Kiddushin, Chapter One, Mishnah Two



There are different rules for Hebrew slaves than there are for “Canaanite” slaves—non-Jewish slaves.  One of the major differences is that all of the biblical verses which discuss a slave’s going free after a certain period of time are considered by the rabbis as referring to Hebrew slaves.  This includes Exodus 21:1-11; Leviticus 25:39-44, 47-55; Deuteronomy 15:12-18.  Leviticus 25:44-46 refers to Canaanite slaves.  Non-Jewish slaves are called “Canaanite” after Genesis 9:25, “Cursed be Canaan; the lowest of slaves shall he be to his brothers.”  The major difference between the two is that a Hebrew slave goes free automatically after a certain number of years of servitude, whereas a Canaanite slaves works in perpetuity.  We should note that the practice of owning Hebrew slaves was probably non-existent, or at least almost non-existent, in the mishnaic/talmudic periods.  However, Jews did own non-Jewish slaves.  Slavery was a common feature of the Greco-Roman world.  The halakhah in general mandates relatively liberal treatment of the slave, but it did not forbid slavery. 


Mishnah Two

1)      A Hebrew slave is acquired by money and by document;

2)      And acquires himself by years, by Jubilee, and by deduction from the purchase price.  

3)      A Hebrew maidservant is greater in that she acquires herself by ‘signs [of physical maturity]’.  

4)      He whose ear is bored is acquired by boring, and acquires himself by Jubilee or his master’s death.



Section one:  There are two possibilities for how an Israelite can legally be sold as a slave. First of all, he may sell himself into slavery in order to pay off his debts.  In such a case he may be sold to a Jew or to a Gentile.  The second possibility is that the court may sell him in order to make compensation for something he sold.  The mishnah teaches that in these cases the sale must be done either through money or through a sale document.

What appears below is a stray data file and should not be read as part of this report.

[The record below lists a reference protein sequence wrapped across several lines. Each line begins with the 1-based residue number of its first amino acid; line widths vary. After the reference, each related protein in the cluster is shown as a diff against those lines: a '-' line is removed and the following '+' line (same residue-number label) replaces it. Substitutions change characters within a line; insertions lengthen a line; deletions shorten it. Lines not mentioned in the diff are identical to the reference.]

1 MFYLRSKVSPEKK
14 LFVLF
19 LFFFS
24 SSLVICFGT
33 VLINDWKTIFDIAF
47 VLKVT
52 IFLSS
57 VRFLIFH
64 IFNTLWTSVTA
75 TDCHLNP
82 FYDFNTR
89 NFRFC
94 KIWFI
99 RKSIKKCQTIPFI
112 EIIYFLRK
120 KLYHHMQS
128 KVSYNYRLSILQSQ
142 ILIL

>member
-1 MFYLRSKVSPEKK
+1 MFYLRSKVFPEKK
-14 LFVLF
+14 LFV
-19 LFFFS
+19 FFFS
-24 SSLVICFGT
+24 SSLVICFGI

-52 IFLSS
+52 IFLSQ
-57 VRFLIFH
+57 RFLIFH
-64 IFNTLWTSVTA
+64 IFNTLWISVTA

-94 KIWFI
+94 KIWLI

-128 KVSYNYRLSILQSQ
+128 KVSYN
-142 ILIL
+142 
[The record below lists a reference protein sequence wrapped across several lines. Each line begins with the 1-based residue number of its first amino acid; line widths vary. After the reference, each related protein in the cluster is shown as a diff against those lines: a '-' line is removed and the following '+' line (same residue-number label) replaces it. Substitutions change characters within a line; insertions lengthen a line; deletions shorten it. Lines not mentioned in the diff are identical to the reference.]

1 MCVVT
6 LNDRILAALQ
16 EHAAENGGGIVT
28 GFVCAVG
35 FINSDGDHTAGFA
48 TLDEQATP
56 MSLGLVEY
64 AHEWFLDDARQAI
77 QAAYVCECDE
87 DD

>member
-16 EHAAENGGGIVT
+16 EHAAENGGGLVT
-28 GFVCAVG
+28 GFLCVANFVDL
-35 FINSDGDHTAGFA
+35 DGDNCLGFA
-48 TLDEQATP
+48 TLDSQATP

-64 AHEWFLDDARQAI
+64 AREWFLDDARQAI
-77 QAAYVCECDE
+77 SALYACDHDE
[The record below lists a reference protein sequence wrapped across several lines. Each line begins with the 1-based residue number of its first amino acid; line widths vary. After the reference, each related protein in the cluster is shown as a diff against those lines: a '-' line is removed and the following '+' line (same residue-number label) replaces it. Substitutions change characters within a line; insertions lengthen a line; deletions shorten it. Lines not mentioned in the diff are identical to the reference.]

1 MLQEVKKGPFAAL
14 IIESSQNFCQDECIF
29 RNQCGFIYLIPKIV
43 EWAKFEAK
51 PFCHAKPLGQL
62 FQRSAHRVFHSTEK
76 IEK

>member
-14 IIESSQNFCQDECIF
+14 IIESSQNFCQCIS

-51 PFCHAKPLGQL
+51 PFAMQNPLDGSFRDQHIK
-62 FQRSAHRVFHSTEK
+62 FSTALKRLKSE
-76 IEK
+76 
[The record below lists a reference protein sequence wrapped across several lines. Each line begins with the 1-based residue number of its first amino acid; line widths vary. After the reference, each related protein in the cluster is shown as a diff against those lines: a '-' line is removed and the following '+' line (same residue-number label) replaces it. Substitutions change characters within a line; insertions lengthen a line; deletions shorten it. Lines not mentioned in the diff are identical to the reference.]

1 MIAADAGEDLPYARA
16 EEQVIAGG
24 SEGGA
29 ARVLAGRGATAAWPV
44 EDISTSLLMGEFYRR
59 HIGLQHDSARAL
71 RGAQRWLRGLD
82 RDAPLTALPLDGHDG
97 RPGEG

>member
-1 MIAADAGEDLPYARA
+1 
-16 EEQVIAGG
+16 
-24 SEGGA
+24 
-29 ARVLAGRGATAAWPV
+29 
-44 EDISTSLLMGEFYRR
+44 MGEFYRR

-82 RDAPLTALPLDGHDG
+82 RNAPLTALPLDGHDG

Section two:  The slave goes free after six years of servitude, as is taught in the beginning of chapter 21 of Exodus.  If the Jubilee year, which occurs once every fifty year, happens before he serves out his six years, then he goes free earlier (see Leviticus 25:40).  If the slave somehow earns enough money to pay back the original sale price, he has the right to do so at any time.  For instance if he was sold for 600 denar, and he would have worked for six years, each year is worth 100 denar, and depending upon when he wants to buy himself back, he pays back 100 denar per year left of work.  The master cannot refuse to allow the slave to buy himself back.  In this way, the Hebrew slave is more like an indentured servant than truly a slave. 

Section three:  The sale of female Hebrew slaves is even more restricted.  According to halakhah there is no such thing as a female adult Hebrew slave.  She can only be sold as a minor and when she shows physical signs of reaching maturity (pubic hair) she becomes free automatically, without having to pay back her sale price.  In addition, she can also become free in any of the ways that a male Hebrew slave becomes free.  It seems that the institute of minor female slaves was probably a way for the father to marry off his daughter without paying a dowry.  While this practice seems cruel to us, it may have been a better option for the daughter than the alternative.

Section four:  In Exodus 21:5-6 we learn that a slave who does not wish to regain his freedom must have his ear pierced and then he may work indefinitely for his master.  The piercing causes him to be acquired to his master for a period beyond the normal period of servitude.  However, he does not work forever and his master’s inheritors do not inherit him.  Rather he goes free either at his master’s death or at the Jubilee year, which ever comes first.  At this point, even if he wishes to remain a slave he has no such choice.